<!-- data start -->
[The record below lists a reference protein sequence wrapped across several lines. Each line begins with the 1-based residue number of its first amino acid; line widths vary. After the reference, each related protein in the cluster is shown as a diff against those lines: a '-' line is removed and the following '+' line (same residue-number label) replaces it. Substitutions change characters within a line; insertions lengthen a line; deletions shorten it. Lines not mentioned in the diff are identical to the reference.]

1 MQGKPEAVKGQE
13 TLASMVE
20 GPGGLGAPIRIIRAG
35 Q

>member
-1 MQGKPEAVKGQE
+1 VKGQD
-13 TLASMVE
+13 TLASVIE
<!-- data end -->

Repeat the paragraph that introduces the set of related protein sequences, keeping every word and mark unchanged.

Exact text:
[The record below lists a reference protein sequence wrapped across several lines. Each line begins with the 1-based residue number of its first amino acid; line widths vary. After the reference, each related protein in the cluster is shown as a diff against those lines: a '-' line is removed and the following '+' line (same residue-number label) replaces it. Substitutions change characters within a line; insertions lengthen a line; deletions shorten it. Lines not mentioned in the diff are identical to the reference.]